Ukraine after Yanukovych
Ukraine after Yanukovych through a Historian’s Eyes
What we see in Ukraine today is the further dismantling of the Soviet order that took shape back in the times of Leonid Brezhnev. That was the period that saw the formation and rise of most of the present-day Ukrainian political, bureaucratic, and business elite. They include the just-replaced head of the Verkhovna Rada of Ukraine, who is, fortunately, safe and sound; the head of the parliamentary caucus of the Party of Regions; the “tough managers” in charge of the large industrial monopolies in eastern Ukraine, whose production, as has become apparent, fails to meet European standards; and the cynical “businessmen” and communist agitators thrown up by the Young Communist League. Until recently their rhetoric as well as their political culture was just an updated version of the Soviet nomenclatura.
The corruption of Soviet institutions and collective values, already apparent in Brezhnev’s time, which remains a symbol of the “golden age” for many who experienced the Soviet period, was quite protracted and varied in a number of ways across the expanse of the former USSR. In Belarus, authoritarian methods succeeded in halting the disintegration of the Soviet value system and maintaining it for a time, which required a charismatic leader, quite similar to the main protagonist of the Soviet propaganda movie “The Head of the Collective Farm” set in the post-war USSR. In Russia, developments favored a synthesis of traditional Orthodox imperial nationalism and technical modernization; there, too, a charismatic authoritarian leader, a re-incarnation of Yurii Andropov, was found for the task.
It would appear that in Ukraine the erosion of the Soviet institutional system has hit bottom. The provincial, Communist Party, bureaucratic, and business elites in Ukraine began to form an alliance with the criminal element, culminating in the election to political office of individuals with an openly criminal past and, one hopes, just as criminal a future. In the Ukrainian case, authoritarianism turned out to lack any charisma whatever: no wonder Mr. Yanukovych looks and talks like comrade Brezhnev himself. Nevertheless, Ukraine managed to escape somehow its own Andropovs and Gorbachevs.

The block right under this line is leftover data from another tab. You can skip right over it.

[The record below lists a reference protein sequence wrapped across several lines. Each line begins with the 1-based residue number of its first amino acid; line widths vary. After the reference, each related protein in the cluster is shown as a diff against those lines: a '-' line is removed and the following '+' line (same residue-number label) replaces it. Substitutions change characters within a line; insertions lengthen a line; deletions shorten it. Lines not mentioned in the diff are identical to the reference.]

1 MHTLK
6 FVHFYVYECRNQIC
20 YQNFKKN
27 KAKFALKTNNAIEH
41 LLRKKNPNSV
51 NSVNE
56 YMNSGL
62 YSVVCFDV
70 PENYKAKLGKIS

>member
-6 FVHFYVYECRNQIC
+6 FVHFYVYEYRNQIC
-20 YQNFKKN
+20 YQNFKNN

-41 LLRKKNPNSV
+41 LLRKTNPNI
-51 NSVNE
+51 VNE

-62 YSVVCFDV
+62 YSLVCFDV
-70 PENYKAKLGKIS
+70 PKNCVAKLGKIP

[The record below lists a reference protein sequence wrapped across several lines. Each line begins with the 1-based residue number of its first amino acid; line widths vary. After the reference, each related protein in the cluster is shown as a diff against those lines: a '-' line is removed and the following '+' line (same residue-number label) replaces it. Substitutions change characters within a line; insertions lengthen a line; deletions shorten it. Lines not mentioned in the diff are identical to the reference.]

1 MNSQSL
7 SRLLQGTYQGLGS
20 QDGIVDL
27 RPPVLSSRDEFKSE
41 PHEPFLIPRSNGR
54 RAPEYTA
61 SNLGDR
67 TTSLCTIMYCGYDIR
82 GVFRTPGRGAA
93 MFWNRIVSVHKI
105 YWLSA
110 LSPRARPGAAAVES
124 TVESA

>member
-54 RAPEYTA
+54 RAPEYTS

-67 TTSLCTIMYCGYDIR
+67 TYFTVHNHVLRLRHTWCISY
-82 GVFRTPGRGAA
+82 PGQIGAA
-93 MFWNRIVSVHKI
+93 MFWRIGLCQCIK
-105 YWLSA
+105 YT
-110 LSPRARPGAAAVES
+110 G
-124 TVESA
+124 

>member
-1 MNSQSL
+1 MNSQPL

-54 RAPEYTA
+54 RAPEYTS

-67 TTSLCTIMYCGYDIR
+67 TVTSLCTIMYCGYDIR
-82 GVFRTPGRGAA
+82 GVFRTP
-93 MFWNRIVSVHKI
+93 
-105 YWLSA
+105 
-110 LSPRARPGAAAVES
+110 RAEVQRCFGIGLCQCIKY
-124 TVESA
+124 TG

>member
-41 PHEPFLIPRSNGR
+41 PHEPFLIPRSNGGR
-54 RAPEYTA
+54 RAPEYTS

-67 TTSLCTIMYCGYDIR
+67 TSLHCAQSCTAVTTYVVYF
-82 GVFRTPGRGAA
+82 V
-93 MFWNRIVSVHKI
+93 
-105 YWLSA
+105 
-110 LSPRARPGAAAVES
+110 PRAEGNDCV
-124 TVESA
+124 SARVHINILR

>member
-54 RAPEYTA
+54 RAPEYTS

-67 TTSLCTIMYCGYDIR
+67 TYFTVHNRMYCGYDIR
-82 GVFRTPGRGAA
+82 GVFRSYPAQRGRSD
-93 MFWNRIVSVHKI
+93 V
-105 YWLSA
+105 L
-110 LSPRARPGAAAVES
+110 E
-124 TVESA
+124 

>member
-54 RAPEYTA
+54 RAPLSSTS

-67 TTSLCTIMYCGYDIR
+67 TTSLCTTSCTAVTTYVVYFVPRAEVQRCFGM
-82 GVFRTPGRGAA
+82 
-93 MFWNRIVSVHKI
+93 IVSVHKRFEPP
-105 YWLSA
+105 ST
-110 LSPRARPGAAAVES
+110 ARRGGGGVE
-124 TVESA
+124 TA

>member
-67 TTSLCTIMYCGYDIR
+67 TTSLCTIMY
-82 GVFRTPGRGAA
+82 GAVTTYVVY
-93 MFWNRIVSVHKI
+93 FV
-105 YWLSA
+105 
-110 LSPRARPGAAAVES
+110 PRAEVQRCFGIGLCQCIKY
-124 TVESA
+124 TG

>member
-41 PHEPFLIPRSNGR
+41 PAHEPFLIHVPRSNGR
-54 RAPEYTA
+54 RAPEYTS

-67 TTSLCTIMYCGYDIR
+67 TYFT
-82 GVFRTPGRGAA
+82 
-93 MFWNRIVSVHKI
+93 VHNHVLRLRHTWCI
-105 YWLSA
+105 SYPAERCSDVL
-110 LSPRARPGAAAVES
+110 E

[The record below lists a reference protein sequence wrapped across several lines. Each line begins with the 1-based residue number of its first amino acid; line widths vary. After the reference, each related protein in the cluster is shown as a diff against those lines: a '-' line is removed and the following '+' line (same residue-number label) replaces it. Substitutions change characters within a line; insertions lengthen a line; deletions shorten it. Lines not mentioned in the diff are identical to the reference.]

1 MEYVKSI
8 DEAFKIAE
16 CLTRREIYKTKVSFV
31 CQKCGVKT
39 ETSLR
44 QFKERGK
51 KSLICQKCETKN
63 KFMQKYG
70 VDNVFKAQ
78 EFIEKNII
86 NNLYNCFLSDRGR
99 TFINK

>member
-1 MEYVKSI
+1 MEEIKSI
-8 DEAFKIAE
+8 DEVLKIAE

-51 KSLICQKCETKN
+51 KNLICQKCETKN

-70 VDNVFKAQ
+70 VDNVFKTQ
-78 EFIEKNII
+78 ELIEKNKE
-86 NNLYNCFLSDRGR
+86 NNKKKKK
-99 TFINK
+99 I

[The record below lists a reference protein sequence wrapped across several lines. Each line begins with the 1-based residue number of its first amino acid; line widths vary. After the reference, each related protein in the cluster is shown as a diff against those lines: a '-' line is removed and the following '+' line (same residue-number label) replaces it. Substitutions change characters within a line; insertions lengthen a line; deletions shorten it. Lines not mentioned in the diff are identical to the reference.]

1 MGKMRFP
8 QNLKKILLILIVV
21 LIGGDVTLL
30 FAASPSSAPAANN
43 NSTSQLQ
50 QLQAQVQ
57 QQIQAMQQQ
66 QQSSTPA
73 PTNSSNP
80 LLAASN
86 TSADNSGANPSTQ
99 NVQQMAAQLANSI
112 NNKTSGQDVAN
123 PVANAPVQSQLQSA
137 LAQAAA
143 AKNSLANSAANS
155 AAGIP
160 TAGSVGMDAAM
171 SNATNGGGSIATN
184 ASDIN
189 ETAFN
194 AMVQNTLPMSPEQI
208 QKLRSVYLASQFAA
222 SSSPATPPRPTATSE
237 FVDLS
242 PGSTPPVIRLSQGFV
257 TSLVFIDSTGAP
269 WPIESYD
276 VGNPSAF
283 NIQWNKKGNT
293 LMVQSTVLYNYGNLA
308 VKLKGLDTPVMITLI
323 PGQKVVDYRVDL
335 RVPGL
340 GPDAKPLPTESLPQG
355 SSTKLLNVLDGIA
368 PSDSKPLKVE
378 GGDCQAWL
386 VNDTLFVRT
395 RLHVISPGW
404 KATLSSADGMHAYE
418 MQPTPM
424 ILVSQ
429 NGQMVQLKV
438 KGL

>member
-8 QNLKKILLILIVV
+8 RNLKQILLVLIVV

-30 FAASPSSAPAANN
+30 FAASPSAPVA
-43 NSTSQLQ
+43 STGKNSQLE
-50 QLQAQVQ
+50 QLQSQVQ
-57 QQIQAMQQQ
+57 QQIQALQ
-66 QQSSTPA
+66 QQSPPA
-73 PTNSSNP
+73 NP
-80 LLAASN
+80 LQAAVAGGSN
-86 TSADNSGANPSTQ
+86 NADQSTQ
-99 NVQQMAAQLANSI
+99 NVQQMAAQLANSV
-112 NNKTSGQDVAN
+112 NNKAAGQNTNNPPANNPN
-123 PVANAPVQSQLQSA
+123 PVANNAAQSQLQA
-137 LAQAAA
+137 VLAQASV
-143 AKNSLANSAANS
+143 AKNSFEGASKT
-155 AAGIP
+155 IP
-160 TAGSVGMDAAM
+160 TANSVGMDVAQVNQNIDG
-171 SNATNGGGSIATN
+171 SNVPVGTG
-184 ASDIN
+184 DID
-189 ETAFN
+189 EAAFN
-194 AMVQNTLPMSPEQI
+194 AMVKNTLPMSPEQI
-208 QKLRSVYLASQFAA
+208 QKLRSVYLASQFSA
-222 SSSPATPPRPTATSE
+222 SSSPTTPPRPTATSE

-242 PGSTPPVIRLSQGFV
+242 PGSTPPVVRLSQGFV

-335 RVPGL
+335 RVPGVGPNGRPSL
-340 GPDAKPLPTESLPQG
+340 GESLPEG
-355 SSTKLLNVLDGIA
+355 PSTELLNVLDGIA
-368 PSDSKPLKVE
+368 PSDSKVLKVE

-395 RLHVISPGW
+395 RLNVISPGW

Every successive Ukrainian president seems to be worse than his predecessor from the viewpoint of professional political and even personal culture. It makes perfect sense that the Yanukovych regime was based on criminalized elements and corrupt structures in the decadent apparatus of government. The lumpen elements now known as titushky, who make their living by doing dirty work against political opponents and rivals in business, have long served as a means of shoring up the crumbling Soviet system. Needless to say, the titushky have always been “socially akin” to the Soviet value system.
It is safe to say that the second cornerstone of the system that has come into being over the past twenty years consists of the so-called “state budgeteers.” They include all kinds of secular and ecclesiastical officials, as well as paid and volunteer propagandists in the teaching and journalistic professions. Even now, their bosses still herd them into meetings and gatherings of every description, keeping them in constant fear of losing their salaries or pensions. Their uneasy association with the criminal element sometimes issues in tragicomedy. One exchange between a pro-government propagandist and a titushka leader in Mariinskyi Park in Kyiv ended with the poor propagandist’s desperate cry for help after he was attacked by fellow titushky: “Topaz, give the order, Topa-a-a-z!” Topaz did not give the order (http://www.youtube.com/watch?v=zI2caMgNXZc). Indeed, why should he have done so?…
Sovietized academia, whose members come from “the people,” has not yet been taught a similar lesson. It continues its slide into moral and professional degradation along with the other segments of the decaying system. Intellectuals and educated people in Ukraine freely elect lucky nouveau riches from the semi-criminal milieu to positions of power. A servile letter written by Kharkiv rectors in support of the Yanukovych regime and its representatives in Kharkiv in 2010 is typically Soviet. There is nothing new about the awarding of academic diplomas and titles to high officials and nouveaux riches, corruption in higher educational institutions, and the simulation of educational innovations and corporate culture.